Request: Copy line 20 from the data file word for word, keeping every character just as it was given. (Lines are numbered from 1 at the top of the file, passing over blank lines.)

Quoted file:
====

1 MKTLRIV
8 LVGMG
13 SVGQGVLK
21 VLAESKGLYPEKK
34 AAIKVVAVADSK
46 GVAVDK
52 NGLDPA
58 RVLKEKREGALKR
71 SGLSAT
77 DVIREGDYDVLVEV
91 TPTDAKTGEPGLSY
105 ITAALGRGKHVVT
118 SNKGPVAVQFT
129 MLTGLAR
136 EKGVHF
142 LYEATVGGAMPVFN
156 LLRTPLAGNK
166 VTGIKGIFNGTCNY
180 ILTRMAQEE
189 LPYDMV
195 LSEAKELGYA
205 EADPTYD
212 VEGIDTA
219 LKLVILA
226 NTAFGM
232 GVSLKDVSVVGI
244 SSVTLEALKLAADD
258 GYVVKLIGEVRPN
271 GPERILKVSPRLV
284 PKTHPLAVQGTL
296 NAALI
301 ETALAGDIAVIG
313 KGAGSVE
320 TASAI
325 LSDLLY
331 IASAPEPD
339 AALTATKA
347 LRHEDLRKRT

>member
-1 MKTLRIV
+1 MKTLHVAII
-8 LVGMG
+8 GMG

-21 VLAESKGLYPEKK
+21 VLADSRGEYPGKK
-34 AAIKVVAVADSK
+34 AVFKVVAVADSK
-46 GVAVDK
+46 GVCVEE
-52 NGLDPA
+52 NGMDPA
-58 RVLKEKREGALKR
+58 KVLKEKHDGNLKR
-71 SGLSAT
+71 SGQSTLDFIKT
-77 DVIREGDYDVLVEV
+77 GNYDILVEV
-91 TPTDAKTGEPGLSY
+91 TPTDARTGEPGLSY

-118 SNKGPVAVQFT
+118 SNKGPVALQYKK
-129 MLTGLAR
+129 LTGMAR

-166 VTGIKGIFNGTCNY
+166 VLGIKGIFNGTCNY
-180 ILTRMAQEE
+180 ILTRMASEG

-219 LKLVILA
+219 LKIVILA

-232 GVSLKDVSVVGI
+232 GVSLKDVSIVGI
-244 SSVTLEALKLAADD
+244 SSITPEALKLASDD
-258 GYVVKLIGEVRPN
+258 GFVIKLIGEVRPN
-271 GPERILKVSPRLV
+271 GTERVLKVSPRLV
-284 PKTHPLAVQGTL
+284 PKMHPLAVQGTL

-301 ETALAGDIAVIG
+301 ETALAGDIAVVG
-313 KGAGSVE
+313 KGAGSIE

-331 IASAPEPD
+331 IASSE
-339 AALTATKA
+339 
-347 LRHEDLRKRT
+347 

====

189 LPYDMV